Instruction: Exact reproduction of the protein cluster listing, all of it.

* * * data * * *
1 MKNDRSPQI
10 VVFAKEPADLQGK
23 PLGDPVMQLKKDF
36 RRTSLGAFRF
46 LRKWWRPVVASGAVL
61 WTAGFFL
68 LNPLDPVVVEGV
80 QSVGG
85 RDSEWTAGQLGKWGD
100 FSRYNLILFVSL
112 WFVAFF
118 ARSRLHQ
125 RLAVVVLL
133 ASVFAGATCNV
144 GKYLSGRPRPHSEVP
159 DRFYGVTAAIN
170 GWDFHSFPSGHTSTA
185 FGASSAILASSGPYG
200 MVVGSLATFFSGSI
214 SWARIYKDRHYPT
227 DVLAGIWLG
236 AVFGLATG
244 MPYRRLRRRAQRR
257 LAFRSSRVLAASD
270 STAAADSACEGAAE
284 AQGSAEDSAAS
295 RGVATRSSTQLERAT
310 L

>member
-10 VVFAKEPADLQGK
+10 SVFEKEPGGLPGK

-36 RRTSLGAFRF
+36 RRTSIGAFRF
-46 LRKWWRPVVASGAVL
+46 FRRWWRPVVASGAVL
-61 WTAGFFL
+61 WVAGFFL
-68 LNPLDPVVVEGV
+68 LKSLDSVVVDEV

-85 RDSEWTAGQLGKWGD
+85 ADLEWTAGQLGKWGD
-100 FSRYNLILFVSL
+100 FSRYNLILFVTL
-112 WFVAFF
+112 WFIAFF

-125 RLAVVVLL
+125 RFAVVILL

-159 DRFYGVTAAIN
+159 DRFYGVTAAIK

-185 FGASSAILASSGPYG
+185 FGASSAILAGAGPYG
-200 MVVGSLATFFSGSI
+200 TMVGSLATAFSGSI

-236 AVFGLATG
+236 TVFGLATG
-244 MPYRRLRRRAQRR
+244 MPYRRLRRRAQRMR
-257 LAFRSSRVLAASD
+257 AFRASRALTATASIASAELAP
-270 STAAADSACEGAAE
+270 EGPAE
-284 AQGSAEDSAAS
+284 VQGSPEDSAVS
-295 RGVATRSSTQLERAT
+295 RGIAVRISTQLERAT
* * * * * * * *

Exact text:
1 MKNDRSPQI
10 VVFAKEPADLQGK
23 PLGDPVMQLKKDF
36 RRTSLGAFRF
46 LRKWWRPVVASGAVL
61 WTAGFFL
68 LNPLDPVVVEGV
80 QSVGG
85 RDSEWTAGQLGKWGD
100 FSRYNLILFVSL
112 WFVAFF
118 ARSRLHQ
125 RLAVVVLL
133 ASVFAGATCNV
144 GKYLSGRPRPHSEVP
159 DRFYGVTAAIN
170 GWDFHSFPSGHTSTA
185 FGASSAILASSGPYG
200 MVVGSLATFFSGSI
214 SWARIYKDRHYPT
227 DVLAGIWLG
236 AVFGLATG
244 MPYRRLRRRAQRR
257 LAFRSSRVLAASD
270 STAAADSACEGAAE
284 AQGSAEDSAAS
295 RGVATRSSTQLERAT
310 L

>member
-10 VVFAKEPADLQGK
+10 SVFEKEPGGLPGK

-36 RRTSLGAFRF
+36 RRTSIGAFRF
-46 LRKWWRPVVASGAVL
+46 FRRWWRPVVASGAVL
-61 WTAGFFL
+61 WVAGFFL
-68 LNPLDPVVVEGV
+68 LKSLDSVVVDEV

-85 RDSEWTAGQLGKWGD
+85 ADLEWTAGQLGKWGD
-100 FSRYNLILFVSL
+100 FSRYNLILFVTL
-112 WFVAFF
+112 WFIAFF

-125 RLAVVVLL
+125 RFAVVILL

-159 DRFYGVTAAIN
+159 DRFYGVTAAIK

-185 FGASSAILASSGPYG
+185 FGASSAILAGAGPYG
-200 MVVGSLATFFSGSI
+200 TMVGSLATAFSGSI

-236 AVFGLATG
+236 TVFGLATG
-244 MPYRRLRRRAQRR
+244 MPYRRLRRRAQRMR
-257 LAFRSSRVLAASD
+257 AFRASRALTATASIASAELAP
-270 STAAADSACEGAAE
+270 EGPAE
-284 AQGSAEDSAAS
+284 VQGSPEDSAVS
-295 RGVATRSSTQLERAT
+295 RGIAVRISTQLERAT